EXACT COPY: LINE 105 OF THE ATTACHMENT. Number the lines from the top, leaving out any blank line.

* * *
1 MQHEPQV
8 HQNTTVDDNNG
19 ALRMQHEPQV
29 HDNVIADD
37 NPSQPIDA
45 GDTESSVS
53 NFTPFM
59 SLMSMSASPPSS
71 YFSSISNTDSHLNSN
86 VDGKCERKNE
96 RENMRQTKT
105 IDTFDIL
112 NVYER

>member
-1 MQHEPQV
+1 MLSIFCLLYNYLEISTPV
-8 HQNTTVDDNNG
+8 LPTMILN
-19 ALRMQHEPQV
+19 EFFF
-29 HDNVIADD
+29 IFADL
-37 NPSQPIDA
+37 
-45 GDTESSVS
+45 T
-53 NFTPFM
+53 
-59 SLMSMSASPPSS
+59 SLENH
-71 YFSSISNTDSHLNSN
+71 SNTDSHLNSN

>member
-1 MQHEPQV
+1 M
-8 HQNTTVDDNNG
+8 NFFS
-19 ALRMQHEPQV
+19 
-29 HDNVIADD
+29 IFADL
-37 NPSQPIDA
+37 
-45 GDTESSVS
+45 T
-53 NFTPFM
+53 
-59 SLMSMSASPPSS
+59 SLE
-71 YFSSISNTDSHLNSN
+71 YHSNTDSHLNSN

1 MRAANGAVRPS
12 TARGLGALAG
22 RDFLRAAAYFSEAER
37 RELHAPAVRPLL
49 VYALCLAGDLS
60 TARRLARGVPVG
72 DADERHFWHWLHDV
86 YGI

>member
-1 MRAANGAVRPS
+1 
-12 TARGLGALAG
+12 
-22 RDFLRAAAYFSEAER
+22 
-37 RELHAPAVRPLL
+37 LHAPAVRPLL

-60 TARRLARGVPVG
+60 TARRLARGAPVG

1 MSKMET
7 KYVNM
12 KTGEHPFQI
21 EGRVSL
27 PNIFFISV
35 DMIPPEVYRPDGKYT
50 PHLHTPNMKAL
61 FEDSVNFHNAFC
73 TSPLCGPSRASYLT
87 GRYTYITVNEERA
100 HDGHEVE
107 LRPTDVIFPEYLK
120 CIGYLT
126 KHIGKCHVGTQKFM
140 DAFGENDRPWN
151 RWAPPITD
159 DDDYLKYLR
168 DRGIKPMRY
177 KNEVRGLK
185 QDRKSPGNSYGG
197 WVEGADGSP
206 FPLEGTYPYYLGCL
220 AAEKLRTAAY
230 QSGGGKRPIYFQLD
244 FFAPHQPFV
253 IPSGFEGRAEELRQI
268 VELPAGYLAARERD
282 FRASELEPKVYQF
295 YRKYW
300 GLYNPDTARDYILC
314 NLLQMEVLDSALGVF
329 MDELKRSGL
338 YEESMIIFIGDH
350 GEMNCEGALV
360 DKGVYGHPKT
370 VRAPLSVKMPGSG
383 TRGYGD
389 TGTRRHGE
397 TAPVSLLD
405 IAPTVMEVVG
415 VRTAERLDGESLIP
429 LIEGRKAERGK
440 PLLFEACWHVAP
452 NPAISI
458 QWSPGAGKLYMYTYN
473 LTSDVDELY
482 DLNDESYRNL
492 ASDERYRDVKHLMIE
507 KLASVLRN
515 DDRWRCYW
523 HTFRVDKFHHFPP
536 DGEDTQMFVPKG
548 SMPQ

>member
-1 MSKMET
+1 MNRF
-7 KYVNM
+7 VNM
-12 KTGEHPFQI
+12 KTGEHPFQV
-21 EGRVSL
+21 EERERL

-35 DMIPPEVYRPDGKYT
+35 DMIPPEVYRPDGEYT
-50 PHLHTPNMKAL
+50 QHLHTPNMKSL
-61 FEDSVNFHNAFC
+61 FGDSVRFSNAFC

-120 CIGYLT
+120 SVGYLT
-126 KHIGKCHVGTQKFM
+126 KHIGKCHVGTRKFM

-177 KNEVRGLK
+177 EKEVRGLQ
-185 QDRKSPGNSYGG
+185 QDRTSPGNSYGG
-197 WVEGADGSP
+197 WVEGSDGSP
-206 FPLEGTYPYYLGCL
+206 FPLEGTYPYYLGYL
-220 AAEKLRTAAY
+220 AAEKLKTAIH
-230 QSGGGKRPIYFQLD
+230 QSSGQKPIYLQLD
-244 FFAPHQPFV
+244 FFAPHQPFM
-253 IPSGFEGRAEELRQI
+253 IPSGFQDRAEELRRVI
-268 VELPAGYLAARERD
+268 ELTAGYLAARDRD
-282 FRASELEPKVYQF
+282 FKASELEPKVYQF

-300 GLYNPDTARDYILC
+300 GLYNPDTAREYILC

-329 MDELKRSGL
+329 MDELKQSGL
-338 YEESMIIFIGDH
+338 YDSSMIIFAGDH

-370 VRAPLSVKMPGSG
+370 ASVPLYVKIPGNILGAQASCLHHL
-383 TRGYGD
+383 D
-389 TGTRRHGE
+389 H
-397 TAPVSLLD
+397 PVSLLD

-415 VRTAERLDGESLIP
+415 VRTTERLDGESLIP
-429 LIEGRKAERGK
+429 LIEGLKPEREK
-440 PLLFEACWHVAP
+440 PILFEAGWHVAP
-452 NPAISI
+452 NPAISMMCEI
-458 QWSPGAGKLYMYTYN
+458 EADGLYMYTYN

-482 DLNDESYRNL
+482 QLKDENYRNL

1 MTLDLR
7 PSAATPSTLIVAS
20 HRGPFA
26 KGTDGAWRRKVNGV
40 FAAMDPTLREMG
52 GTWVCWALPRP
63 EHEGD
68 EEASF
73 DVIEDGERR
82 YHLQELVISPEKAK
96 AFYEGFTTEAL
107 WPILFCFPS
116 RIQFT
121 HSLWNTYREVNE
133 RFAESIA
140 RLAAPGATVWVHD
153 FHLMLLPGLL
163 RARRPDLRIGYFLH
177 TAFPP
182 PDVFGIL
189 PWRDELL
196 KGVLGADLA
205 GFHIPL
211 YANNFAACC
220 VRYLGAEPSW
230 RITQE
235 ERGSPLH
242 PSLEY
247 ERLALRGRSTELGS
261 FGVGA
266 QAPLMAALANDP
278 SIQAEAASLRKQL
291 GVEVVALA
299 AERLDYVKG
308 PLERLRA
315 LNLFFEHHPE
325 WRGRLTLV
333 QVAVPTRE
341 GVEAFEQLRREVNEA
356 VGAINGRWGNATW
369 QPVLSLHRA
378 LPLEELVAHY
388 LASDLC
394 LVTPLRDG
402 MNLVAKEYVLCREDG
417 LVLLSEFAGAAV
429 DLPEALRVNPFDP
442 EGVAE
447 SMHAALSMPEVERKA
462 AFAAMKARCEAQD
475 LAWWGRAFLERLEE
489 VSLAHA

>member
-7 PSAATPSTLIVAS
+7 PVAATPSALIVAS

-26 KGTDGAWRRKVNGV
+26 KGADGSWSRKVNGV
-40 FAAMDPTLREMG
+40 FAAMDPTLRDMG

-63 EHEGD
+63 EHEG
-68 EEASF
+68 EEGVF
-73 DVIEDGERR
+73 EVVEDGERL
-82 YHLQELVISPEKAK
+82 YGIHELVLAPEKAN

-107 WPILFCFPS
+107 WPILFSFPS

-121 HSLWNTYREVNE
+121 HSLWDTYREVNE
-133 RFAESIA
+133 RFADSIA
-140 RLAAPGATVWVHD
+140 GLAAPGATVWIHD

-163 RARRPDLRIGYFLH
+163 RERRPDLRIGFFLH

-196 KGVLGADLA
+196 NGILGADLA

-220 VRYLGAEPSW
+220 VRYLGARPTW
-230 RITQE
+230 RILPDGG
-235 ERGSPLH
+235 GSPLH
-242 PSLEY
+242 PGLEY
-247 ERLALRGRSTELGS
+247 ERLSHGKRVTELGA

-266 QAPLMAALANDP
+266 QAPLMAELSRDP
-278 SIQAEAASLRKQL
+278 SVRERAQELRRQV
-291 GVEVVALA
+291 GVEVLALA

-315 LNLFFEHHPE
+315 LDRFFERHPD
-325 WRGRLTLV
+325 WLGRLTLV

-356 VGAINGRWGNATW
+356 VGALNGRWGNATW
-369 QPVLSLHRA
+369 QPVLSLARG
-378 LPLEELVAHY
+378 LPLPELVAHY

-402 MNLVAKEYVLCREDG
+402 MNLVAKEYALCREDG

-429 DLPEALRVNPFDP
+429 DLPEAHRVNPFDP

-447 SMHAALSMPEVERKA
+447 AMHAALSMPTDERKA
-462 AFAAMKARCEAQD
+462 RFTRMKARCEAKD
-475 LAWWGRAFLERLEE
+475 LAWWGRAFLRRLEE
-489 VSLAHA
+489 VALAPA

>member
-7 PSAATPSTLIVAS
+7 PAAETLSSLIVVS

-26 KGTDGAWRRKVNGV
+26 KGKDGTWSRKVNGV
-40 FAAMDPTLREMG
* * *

360 DKGVYGHPKT